Dish last Friday lost the NBC and CW affiliates in Columbia, Missouri due to a carriage dispute with their owner, the University of Missouri.
The two channels operate as KOMU-TV or KOMU 8 although they offer different signals for NBC and the CW. In a notice posted on Friday at their web site, they said Dish is refusing to pay a fair market value to carry them.
“KOMU 8 and Dish Network came to a temporary agreement to carry our NBC and CW streams in March of 2020, which expired on March 12, 2021. We offered to continue distribution on fair market terms and Dish declined,” the notice states. “KOMU 8, a locally-owned, small-market TV station only requests that Dish Network…agrees to a fair agreement in line with what we agreed to with other providers. At no time have we demanded exorbitant fees. KOMU 8 remains committed to reaching a fair agreement.”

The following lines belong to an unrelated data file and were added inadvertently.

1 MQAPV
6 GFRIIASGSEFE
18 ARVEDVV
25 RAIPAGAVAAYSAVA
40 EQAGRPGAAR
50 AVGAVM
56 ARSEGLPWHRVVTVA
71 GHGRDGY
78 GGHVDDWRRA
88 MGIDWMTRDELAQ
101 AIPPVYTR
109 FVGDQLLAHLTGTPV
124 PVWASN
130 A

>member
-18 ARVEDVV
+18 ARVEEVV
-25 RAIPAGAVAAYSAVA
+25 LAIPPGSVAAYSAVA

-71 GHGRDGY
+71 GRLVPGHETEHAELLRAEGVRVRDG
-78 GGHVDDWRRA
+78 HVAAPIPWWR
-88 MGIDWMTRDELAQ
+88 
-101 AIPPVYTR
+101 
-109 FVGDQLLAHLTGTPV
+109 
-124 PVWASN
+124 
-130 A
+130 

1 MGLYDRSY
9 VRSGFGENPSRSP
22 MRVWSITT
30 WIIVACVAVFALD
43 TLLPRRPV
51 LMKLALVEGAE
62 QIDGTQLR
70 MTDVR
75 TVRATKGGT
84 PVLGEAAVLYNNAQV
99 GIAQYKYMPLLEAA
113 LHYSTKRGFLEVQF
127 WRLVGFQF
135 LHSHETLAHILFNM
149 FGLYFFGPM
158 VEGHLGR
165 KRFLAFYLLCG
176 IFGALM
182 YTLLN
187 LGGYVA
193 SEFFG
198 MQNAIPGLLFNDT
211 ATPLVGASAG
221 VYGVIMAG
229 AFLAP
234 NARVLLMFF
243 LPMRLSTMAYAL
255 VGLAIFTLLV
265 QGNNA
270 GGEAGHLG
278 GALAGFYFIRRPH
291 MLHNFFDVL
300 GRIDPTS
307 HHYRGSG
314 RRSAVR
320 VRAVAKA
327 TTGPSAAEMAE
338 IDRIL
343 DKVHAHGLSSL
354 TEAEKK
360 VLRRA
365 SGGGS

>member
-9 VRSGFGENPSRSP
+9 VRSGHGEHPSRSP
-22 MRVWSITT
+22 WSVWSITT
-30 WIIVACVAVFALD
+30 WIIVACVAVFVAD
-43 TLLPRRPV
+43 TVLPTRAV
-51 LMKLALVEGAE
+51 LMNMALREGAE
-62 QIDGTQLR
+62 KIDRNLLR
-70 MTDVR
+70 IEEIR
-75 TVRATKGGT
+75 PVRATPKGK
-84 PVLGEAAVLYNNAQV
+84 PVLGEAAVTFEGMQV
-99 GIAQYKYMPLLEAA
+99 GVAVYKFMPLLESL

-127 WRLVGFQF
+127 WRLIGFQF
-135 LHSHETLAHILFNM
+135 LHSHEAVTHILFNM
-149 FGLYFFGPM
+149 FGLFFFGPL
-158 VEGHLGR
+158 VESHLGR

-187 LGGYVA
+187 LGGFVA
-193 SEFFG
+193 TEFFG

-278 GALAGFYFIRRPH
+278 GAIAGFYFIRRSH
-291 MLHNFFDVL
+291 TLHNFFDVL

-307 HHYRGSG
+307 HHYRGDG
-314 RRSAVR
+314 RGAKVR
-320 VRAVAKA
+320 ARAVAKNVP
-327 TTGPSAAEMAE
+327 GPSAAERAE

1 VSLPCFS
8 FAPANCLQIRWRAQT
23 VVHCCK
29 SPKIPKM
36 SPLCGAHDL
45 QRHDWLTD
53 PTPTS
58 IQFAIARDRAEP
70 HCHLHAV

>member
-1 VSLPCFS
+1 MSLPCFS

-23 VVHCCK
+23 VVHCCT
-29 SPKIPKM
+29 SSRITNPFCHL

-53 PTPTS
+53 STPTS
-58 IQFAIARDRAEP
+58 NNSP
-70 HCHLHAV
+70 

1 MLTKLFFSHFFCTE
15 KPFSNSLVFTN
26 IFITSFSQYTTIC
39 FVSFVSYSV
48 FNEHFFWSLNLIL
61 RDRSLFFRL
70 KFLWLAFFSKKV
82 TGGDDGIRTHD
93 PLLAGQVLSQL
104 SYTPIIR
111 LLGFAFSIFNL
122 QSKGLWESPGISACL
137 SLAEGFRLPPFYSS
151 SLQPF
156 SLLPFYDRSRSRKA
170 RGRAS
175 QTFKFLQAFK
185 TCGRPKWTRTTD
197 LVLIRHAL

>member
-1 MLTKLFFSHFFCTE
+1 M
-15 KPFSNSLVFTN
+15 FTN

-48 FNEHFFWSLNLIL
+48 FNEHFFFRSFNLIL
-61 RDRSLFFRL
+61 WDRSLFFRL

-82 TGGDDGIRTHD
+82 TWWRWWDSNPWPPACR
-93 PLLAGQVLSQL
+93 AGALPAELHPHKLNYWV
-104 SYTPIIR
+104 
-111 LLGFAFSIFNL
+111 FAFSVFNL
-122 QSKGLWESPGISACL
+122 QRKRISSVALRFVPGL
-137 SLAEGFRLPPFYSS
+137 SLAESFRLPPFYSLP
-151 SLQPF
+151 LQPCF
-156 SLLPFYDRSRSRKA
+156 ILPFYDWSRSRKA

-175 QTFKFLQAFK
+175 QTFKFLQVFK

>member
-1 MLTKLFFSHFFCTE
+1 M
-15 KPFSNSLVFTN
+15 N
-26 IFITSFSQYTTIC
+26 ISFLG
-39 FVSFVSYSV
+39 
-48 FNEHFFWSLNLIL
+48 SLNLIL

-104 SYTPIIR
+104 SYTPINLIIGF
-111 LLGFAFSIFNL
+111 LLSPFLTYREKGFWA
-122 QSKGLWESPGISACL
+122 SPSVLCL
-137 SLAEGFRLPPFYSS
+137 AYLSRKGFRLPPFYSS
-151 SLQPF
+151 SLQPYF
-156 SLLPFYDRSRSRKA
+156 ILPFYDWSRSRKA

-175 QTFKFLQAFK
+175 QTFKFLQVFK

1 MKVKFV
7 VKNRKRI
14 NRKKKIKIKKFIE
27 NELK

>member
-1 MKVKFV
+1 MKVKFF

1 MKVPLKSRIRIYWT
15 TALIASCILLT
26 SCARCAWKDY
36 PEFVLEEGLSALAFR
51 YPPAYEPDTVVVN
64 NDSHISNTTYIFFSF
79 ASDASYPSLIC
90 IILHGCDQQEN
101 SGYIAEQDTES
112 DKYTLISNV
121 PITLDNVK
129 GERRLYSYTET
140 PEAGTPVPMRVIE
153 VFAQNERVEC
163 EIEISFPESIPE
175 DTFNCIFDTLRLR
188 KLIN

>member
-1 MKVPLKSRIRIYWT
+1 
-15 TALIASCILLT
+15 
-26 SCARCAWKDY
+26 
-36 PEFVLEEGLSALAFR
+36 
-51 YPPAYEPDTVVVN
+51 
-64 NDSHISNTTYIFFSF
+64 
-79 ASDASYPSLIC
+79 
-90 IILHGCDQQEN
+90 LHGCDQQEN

Dish has posted a statement on its web page, Dish Promise, which chides the university for removing the signals while Coronavirus pandemic continues.
“KOMU has chosen to remove their channels during these unprecedented times,” the statement reads. “Last March, we were in a dispute with KOMU but we were able to work together to reach a temporary agreement. This allowed us to restore their channels so you could stay informed. Now that this temporary agreement has expired, KOMU has chosen to remove their channels again instead of continuing to work with us to reach a fair deal. Unfortunately, they are continuing to demand a rate increase that is simply unacceptable.”
Dish contends that KOMU has rejected its offer to extend the current contract while negotiations continue.
The satellite TV service has been involved in numerous carriage battles over the last several years, and at one point last year, was missing approximately 240 channels to fee fights. But Dish has had more success lately resolving these fights, and is now missing around 35 channels.
Have a question about new TV technologies? Send it to The TV Answer Man at email@example.com. Please include your first name and hometown in your message.
— Phillip Swann